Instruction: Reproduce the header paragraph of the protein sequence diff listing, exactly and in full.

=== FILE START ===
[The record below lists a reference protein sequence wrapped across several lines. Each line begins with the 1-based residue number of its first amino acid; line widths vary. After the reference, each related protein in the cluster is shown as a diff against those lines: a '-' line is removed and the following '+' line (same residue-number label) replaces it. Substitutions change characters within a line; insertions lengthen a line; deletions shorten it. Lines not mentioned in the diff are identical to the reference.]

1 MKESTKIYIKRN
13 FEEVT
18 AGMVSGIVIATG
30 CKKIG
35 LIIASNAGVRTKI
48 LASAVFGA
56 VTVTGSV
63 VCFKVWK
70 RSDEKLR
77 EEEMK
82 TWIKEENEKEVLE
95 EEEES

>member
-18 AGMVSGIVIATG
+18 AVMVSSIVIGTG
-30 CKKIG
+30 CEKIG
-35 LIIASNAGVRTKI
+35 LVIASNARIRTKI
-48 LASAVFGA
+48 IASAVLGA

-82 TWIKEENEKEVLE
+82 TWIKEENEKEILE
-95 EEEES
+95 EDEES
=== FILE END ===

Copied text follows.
[The record below lists a reference protein sequence wrapped across several lines. Each line begins with the 1-based residue number of its first amino acid; line widths vary. After the reference, each related protein in the cluster is shown as a diff against those lines: a '-' line is removed and the following '+' line (same residue-number label) replaces it. Substitutions change characters within a line; insertions lengthen a line; deletions shorten it. Lines not mentioned in the diff are identical to the reference.]